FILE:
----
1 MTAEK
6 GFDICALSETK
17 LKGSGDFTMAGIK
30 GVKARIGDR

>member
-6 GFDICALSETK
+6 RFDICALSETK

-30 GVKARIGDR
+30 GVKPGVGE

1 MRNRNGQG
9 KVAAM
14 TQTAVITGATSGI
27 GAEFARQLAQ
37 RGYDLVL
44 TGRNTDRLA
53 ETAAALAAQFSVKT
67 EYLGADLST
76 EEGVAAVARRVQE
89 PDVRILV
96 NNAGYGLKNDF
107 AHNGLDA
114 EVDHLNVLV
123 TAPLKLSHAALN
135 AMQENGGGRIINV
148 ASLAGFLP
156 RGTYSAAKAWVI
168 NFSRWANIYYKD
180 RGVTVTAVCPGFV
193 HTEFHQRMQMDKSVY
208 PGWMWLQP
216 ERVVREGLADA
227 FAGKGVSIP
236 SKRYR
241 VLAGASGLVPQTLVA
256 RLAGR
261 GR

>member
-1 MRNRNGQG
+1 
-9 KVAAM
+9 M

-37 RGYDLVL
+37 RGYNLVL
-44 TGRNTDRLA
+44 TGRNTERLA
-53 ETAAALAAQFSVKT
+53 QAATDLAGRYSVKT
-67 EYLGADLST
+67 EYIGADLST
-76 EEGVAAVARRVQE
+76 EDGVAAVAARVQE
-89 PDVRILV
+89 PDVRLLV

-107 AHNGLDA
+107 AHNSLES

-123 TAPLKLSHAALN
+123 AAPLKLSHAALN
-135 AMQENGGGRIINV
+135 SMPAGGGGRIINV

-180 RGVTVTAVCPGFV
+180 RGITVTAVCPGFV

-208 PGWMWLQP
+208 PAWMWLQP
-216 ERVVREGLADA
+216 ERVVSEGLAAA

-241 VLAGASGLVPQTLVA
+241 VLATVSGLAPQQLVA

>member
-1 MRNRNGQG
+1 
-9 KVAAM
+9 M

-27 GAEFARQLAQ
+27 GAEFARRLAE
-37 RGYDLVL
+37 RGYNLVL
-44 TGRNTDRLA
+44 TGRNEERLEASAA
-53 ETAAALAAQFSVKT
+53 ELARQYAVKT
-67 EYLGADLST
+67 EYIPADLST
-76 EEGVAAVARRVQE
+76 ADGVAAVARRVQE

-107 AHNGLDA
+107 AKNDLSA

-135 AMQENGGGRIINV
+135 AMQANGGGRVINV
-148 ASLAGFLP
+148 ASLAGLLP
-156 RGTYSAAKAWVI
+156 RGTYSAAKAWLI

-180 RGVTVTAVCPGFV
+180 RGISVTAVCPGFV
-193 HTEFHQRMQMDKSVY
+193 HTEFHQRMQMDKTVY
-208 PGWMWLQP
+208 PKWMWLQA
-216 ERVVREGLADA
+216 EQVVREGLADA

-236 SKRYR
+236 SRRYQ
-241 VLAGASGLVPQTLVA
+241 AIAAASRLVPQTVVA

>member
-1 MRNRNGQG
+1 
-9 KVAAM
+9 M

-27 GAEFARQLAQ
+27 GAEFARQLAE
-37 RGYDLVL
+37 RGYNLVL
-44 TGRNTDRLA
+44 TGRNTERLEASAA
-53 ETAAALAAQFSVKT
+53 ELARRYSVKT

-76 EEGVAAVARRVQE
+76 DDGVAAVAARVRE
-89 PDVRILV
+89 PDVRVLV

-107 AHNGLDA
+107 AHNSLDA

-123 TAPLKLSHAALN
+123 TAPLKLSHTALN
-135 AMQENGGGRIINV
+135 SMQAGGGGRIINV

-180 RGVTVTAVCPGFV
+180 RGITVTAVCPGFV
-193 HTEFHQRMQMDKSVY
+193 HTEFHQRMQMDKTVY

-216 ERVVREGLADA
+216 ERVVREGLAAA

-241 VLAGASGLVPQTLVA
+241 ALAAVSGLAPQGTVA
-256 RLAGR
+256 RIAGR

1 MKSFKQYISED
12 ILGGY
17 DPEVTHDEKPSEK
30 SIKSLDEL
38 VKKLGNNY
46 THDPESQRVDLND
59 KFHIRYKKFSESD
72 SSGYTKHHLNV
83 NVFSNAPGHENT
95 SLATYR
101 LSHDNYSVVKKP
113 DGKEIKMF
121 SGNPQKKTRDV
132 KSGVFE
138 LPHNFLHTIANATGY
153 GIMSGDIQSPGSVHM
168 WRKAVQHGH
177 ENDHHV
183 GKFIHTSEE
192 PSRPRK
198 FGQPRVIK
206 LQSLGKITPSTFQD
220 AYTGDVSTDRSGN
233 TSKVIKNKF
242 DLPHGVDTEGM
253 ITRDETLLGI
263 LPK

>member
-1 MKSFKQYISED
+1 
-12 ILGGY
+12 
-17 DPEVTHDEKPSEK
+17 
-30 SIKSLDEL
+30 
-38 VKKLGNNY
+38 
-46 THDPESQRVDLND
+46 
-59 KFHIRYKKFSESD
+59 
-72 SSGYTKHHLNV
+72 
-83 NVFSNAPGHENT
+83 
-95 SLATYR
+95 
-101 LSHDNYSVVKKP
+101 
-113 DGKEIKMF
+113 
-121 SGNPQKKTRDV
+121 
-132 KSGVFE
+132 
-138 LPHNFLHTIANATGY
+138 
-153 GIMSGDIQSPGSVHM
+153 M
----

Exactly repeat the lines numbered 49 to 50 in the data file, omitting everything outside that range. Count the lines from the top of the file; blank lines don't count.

+67 EYIGADLST
-76 EEGVAAVARRVQE